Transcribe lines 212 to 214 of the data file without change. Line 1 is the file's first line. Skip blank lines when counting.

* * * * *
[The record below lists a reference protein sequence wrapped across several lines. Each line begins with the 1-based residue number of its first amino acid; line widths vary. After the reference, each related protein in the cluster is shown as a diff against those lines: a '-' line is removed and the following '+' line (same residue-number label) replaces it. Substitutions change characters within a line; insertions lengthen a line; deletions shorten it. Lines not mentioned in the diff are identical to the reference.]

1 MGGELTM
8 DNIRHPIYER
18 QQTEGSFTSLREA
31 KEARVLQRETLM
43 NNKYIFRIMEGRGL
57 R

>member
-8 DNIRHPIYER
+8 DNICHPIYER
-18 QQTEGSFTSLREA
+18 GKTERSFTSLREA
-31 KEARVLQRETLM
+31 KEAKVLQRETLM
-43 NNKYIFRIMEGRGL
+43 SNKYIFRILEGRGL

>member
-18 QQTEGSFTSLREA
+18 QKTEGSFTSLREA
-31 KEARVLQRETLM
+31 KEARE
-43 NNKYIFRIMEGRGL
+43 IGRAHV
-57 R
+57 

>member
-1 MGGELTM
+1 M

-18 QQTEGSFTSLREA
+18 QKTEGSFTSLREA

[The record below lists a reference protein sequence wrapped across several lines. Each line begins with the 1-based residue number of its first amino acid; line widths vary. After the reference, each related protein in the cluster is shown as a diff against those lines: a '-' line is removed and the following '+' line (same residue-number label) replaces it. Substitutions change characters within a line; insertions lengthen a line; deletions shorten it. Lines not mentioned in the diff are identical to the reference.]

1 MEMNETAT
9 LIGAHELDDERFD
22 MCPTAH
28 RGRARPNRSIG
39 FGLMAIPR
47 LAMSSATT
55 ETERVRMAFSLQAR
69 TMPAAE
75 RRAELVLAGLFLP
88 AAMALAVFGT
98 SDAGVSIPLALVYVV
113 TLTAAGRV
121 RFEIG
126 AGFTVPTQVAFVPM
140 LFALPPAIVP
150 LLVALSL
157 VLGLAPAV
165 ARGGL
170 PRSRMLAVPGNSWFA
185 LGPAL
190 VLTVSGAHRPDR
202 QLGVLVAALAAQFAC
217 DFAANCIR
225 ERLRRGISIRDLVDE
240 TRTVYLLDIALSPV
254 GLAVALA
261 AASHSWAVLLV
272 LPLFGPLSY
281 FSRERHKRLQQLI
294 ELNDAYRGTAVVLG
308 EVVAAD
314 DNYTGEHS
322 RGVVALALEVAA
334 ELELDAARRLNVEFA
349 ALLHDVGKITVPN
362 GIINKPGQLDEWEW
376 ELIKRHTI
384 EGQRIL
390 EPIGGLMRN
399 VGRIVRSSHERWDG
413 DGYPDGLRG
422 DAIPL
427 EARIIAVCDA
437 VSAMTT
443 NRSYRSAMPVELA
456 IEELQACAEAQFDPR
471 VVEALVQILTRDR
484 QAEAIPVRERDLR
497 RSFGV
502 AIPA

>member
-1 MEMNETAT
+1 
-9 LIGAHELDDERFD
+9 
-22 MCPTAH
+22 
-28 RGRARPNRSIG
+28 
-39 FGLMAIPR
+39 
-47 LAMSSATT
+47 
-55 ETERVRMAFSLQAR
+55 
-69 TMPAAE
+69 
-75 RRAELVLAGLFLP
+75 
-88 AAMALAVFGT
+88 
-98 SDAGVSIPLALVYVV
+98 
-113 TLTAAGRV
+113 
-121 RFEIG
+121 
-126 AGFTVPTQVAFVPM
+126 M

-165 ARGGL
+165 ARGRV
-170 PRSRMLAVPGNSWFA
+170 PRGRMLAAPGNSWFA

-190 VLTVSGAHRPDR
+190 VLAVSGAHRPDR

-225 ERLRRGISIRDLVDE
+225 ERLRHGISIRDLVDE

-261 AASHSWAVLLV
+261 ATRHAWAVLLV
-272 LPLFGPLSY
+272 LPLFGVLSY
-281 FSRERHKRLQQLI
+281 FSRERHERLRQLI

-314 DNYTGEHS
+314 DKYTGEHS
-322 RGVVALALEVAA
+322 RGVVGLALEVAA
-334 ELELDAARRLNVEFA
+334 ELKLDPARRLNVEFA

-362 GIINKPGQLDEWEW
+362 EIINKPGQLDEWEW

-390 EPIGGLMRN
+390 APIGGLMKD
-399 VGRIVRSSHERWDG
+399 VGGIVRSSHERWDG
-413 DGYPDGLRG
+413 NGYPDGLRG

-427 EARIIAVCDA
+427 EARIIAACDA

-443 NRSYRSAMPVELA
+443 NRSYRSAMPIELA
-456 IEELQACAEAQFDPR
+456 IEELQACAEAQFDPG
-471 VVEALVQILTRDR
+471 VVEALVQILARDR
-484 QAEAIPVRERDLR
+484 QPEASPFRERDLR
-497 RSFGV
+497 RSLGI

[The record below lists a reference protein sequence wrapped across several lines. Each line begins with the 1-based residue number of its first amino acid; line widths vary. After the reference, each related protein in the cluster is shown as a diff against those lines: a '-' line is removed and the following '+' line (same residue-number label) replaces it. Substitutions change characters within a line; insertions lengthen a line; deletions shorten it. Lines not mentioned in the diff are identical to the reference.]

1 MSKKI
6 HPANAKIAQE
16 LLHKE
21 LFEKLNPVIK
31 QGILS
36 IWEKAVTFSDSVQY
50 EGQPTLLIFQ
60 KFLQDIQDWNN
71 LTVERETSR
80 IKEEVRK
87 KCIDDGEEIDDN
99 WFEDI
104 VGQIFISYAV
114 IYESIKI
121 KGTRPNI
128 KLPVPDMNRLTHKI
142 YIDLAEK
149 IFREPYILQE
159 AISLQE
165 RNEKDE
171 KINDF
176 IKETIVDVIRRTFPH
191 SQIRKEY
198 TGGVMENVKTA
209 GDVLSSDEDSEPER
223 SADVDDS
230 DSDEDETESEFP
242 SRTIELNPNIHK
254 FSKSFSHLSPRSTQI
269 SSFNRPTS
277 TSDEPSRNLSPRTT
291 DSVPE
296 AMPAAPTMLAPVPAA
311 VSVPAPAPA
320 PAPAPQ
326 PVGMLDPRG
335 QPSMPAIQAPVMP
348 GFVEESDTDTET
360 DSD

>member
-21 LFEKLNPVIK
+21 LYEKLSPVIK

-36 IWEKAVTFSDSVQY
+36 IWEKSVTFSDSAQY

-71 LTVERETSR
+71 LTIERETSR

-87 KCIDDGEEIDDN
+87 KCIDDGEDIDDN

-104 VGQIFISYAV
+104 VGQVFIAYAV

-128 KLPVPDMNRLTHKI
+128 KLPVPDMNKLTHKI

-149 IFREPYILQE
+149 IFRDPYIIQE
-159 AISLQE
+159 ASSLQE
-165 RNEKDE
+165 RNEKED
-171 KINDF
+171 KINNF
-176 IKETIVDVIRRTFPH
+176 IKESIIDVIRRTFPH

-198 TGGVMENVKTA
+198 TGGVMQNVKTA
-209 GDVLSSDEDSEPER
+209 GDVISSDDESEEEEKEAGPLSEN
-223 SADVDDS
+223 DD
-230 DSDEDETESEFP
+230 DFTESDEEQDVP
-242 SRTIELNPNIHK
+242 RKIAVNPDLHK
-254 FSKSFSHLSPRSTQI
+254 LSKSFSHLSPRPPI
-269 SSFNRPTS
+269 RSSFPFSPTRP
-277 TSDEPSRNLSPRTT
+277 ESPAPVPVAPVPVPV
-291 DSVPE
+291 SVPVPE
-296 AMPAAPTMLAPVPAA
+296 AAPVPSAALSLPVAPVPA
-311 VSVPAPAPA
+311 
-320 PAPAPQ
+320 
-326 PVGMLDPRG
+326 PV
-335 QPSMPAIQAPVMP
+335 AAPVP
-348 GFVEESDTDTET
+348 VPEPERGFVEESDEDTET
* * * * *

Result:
-176 IKETIVDVIRRTFPH
+176 IKESIIDVIRRTFPH

-198 TGGVMENVKTA